More feral chickens

I found a nice lady on a nice farm to take my feral rooster. With the coop empty, I set the trap up again.

The very next day, I had a second rooster trapped. He spent one night with us, then went to the farm to join his brother.

And this morning, Byrd trapped a feral hen in the coop. This is not the momma hen of the roosters; this is the roosters’ sister. She is a smooth tan color, very pretty.

We are going to try and integrate the hen into our flock. We made this decision in part because the momma hen and the third rooster were still in our yard this morning, and we needed the trap cleared quickly so we could try to catch them, too. 🙂 So we dumped the feral hen into our chicken coop.

So far, she’s scared, and the other hens are doing a bit of pecking as they reinforce the idea that she’s the lowest chicken on the totem pole. But they haven’t really fought or anything. I think it will work out.

Unfortunately, the process of catching and moving the feral hen into our coop was noisy and chaotic, so the remaining rooster and hen ran off and haven’t come back yet. No worries, it’s only a matter of time. So far we’ve caught a chicken every single day that the trap is open.

Now I have to come up with yet another chicken sound to name this chicken. So far we have used: Peepers, Squawkers (deceased), Cluckers (deceased), Cackle, and Bawk Bawk. (The oddballs are Miss Red and Crooksie.)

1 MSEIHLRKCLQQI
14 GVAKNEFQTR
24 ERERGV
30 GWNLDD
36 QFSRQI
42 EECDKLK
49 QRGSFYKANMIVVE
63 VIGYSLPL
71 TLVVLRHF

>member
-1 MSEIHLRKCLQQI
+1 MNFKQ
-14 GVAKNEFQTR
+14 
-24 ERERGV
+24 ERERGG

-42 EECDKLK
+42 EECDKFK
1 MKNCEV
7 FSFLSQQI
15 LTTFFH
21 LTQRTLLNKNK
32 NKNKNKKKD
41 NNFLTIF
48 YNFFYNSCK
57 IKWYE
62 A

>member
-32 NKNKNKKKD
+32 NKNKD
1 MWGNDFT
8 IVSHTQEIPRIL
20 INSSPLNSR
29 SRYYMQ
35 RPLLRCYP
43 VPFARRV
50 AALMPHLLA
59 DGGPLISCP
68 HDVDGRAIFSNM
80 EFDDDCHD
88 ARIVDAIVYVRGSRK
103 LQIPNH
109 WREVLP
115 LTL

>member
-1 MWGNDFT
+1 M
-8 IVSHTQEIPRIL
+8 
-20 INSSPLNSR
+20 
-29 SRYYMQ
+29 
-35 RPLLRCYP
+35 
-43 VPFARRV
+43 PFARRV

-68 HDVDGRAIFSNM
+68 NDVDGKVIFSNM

Today on the Chicken Front

Well, the Mystery Chick has a nice new space in a large chain link dog run. I spent several hours converting the run, but I was very pleased that we finally found a use for it. Our dog never did stay in it, for a variety of reasons.

The chain link was easy for the tiny chick to slip through, so we got plastic mesh from the hardware store and zip-tied it to the chain link. I also added two cinder blocks, standing vertically, and slipped a piece of wood into the top squares of the blocks to form a long perch. And we bought an automatic waterer and feeder.

I left the cat trap (where the chick was staying initially) inside the dog kennel with a towel over the back half; it will have to do as a sleeping spot until we can build or buy a little house. I’m also “locking” the chick into the cat trap at night, because…

…even after all that work, the chick still managed to squeeze its way out of the dog kennel late in the afternoon! Fortunately Hubby was outside doing some work on our new fence. He heard peeping and looked up to see Mystery Chick standing on a log next to him. The chick really seems to like him; I saw Hubby walking around out back several times with the chick standing tall on his shoulder (and Hubby is 6’4″).

I suspect the weakness is at the kennel door. There is a small gap between the door and the kennel wall, smaller than the chain link squares but larger than the mesh squares. If the door is carefully, perfectly shut, the gap is too small for the chick (we tested), but if it is even slightly ajar, that gap gets larger. Probably whoever was in the kennel last did not quite pull the door evenly closed (it swings inward and outward, so there is no “stop” to make it shut level with the kennel wall; you have to stop it yourself whereever you want it to be). I think I’ll have Hubby attach a board to the door so that it covers this gap when the door closes.

And finally, we stopped at a pet store today and got some tiny baby crickets. Well let me tell you, I’ve never seen a chicken go quite as loony as Mystery Chick did when I brought it the crickets. That bird attacked the crickets while they were still in the bag! He even jumped up into the air after the bag when I hoisted it out of reach (I was trying to get the crickets out and the chick was biting me and the bag and the crickets every chance he got). He really loved those crickets and gobbled them straight out of my hand.